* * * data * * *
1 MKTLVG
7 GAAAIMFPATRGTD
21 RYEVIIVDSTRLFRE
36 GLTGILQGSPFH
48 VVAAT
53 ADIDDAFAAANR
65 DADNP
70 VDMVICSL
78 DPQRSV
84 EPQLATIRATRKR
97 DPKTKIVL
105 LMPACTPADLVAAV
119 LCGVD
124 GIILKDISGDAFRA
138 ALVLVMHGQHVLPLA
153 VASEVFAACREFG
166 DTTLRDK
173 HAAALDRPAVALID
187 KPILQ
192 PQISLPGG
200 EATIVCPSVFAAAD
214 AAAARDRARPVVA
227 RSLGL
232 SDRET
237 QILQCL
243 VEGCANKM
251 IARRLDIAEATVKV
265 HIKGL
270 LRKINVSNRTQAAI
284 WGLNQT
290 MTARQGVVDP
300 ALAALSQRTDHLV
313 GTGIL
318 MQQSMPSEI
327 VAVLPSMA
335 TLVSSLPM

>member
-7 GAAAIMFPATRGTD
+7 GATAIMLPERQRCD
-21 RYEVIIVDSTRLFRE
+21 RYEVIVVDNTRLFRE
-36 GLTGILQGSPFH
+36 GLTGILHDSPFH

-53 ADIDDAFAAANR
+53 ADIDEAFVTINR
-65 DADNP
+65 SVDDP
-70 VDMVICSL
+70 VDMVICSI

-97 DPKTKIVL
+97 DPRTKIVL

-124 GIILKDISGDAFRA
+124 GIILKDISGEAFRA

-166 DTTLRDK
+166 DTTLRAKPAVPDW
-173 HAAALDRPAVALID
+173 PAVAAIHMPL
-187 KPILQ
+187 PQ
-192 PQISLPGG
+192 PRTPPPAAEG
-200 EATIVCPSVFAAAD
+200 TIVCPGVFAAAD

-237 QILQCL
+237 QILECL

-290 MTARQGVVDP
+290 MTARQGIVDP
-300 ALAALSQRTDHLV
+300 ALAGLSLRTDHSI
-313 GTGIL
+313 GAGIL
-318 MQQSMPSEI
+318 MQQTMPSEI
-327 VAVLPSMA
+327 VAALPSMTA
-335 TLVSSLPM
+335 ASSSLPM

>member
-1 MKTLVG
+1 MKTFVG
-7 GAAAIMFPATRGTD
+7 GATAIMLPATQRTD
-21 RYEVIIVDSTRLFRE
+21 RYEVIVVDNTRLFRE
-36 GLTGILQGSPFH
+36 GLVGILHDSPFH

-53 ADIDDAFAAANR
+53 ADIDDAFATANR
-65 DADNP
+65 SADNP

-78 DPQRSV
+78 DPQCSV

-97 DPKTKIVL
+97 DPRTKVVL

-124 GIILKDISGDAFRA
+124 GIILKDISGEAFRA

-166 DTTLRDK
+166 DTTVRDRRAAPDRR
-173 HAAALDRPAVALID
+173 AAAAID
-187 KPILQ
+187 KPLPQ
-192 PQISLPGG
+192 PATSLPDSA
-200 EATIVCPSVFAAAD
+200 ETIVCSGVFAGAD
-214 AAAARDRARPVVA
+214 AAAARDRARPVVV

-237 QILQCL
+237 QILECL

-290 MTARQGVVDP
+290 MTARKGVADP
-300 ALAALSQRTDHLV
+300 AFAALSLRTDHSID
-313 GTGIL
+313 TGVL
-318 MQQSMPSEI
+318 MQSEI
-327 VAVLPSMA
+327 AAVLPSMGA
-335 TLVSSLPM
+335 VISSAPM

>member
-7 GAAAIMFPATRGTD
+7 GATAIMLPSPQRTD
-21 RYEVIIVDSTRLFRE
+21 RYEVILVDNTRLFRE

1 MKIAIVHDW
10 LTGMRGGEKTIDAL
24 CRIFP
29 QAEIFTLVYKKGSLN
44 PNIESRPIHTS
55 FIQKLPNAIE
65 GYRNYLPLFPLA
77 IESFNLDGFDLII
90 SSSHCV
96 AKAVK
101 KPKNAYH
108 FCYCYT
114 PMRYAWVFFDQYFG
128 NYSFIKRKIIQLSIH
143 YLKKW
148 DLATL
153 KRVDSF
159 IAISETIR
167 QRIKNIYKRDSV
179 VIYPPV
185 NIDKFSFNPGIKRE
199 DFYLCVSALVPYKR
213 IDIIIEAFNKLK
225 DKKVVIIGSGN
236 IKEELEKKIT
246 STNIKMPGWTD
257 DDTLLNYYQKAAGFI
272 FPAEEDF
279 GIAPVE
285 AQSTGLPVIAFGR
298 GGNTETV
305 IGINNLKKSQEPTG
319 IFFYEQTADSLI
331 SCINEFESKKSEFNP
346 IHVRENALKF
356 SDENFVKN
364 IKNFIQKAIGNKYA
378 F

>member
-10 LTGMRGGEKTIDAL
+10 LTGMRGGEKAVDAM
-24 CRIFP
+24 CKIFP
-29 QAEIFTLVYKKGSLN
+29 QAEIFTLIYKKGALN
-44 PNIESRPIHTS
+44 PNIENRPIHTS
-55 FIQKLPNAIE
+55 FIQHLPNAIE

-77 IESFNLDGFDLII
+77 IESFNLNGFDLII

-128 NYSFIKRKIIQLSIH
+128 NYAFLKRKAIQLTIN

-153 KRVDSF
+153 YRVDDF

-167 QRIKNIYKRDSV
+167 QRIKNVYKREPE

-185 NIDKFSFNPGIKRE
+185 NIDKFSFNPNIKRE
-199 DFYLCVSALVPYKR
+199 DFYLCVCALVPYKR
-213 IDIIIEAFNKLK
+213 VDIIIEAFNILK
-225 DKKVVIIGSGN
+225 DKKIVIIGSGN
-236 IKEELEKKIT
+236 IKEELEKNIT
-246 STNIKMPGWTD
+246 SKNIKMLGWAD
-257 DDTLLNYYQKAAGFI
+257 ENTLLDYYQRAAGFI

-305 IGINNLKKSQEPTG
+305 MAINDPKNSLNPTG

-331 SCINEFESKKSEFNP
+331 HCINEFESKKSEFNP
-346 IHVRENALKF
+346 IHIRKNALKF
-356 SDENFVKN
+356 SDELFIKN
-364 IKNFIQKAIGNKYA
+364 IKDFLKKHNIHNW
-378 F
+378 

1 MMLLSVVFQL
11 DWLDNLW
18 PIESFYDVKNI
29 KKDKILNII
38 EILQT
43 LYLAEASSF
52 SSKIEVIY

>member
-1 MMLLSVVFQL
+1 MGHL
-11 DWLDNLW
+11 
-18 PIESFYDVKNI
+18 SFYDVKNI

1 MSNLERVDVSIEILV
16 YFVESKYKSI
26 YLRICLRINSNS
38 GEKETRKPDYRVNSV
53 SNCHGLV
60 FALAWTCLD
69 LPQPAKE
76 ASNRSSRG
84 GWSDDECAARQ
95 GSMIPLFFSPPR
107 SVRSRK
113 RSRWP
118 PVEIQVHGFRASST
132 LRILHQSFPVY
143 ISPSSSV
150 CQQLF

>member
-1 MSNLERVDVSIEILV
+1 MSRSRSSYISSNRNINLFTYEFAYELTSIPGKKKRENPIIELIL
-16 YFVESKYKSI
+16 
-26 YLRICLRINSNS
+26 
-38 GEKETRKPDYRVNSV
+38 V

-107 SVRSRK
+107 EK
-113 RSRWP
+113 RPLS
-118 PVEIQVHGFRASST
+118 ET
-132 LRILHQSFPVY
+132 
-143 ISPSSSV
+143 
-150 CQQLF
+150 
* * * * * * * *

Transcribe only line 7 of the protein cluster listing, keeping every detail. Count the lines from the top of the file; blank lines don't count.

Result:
65 DADNP